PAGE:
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Stephen Robeson as seen in a 2009 police booking photo. Robeson was used as an FBI informant in the case involving an alleged plot to kidnap Michigan Gov. Gretchen Whitmer.

Stephen Robeson as seen in a 2009 police booking photo. Robeson was used as an FBI informant in the case involving an alleged plot to kidnap Michigan Gov. Gretchen Whitmer. (Sauk County Jail)

DETROIT (Tribune News Service) — A rogue FBI informant tried to keep the Gov. Gretchen Whitmer kidnapping plot alive, obstruct justice and destroy evidence after federal agents arrested more than a dozen men in fall 2020, prosecutors said Friday.

The informant, Wisconsin resident Stephen Robeson, urged others to destroy evidence, warned accused plot ringleader Barry Croft that he was wanted by the FBI and told another to destroy evidence by throwing a gun in a lake, according to a court filing.

Prosecutors leveled the allegations while trying to prevent Robeson from being called as a defense witness during the ongoing trial of four men charged with plotting to kidnap the governor.

Defense lawyers are expected to call Robeson as a witness in the next week or two and ask about his work as an FBI informant and leader of a fake militia who organized trainings and meetings and recorded members of the alleged kidnap plot.

Prosecutors Friday said Robeson is likely to invoke his Fifth Amendment right against self-incrimination due to the possibility he would be charged with new crimes related to the kidnap plot.

The court filing Friday provides new details about Robeson's breakup with the FBI and wrongdoing that led to the convicted felon being indicted on a gun charge and dropped from the kidnap case in October 2020.

That is the same month FBI investigators arrested 13 men in connection with the alleged plot.

"The reason: Steve had been breaking the law without authorization and surreptitiously assisting the other conspirators," Assistant U.S. Attorney Nils Kessler wrote.

FBI agents sanctioned Robeson's activities, paid him, rewarded him, gave him secret recording equipment and let him commit illegal activities while working for the government, defense lawyers wrote in a request earlier this week to have Robeson testify.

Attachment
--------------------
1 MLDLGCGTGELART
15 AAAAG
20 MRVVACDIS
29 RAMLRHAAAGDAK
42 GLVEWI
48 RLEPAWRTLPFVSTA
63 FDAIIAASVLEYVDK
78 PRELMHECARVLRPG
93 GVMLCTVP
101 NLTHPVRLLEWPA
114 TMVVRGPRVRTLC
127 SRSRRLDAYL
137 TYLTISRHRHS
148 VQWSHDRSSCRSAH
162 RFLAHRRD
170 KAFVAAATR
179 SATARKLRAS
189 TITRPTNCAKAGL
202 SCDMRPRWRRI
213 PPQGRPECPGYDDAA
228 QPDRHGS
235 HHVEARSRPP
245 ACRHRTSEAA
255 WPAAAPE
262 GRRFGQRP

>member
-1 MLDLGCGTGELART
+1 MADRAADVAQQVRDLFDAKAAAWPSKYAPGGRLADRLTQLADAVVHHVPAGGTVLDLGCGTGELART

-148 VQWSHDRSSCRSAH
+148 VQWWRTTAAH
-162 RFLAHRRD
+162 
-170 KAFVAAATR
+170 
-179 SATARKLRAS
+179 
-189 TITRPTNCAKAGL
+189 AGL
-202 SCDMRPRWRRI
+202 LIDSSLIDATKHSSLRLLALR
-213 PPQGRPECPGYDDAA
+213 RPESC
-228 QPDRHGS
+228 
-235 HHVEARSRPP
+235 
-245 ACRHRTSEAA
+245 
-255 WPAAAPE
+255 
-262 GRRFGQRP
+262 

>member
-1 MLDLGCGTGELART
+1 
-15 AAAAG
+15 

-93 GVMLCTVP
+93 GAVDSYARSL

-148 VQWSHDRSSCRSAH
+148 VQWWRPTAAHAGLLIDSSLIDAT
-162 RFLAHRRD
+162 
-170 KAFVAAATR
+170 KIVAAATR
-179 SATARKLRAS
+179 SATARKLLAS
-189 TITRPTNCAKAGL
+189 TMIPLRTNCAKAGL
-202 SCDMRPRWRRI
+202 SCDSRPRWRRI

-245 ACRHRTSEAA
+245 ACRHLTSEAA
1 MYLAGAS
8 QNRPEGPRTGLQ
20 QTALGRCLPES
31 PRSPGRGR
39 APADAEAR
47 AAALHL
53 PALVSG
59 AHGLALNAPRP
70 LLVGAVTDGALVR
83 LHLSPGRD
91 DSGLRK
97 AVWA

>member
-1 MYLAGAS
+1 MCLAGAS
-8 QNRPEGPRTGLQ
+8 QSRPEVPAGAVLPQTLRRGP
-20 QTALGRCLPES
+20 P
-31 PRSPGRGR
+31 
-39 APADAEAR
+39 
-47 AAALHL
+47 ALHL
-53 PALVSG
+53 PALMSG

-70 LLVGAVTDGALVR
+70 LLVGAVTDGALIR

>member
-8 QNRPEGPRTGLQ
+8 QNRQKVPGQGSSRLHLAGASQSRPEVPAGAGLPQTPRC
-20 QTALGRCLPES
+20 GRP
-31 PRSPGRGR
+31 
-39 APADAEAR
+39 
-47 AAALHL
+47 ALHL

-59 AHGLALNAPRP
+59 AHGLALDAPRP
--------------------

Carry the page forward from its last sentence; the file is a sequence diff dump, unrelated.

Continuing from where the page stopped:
"Robeson now seeks to assist the government to avoid answering for their actions by hiding behind the pretense of self-incrimination despite being given nearly carte blanche authority by his agents and handlers to gallivant across the country, parading himself as the leader of a national militia and being a significant link in the defendants' case," defense lawyers Joshua Blanchard and Christopher Gibbons wrote.

They represent accused plotters Croft, 46, of Delaware, and Adam Fox, 38, of Potterville. They are standing trial alongside Lake Orion resident Daniel Harris, 24, and Brandon Caserta, 33, of Canton Township.

The group was arrested in early October 2020. Robeson knew about the looming arrests and was instructed not to tell anyone. He warned Croft anyway, and told another person, who was secretly working as an FBI informant, to encrypt a training roster, according to prosecutors.

Robeson also said despite the arrests, he was willing to continue helping with the kidnap plot, prosecutors wrote. He called another FBI informant, Dan Chappel, and told him to throw Croft's gun in a lake and get rid of a vehicle that was used during surveillance, according to the government.

"Steve dubiously claimed in a statement to agents that he did the above things to try and avoid being 'outed' as a source," Kessler wrote.

Robeson was indicted in March 2021 and accused of illegally obtaining a sniper rifle in what amounted to the first sign of trouble with a high-profile case of domestic terrorism that has revealed and raised questions about FBI agent misconduct.

He pleaded guilty in October and avoided a prison sentence under terms of a deal with prosecutors.

Prosecutors Friday asked Chief U.S. District Judge Robert Jonker to schedule a hearing outside the presence of jurors so Robeson can be questioned. Then Robeson's testimony in front of jurors should be barred, according to the filing.

"The government believes that — at a minimum — Steve will invoke his privilege against self-incrimination in response to the government's questions on cross-examination," the prosecutor wrote. "Assuming he does, his refusal to testify will be based on a well-founded fear of incriminating himself arising from his obstructive and other potentially criminal actions outside the scope of his work as a(n informant)."

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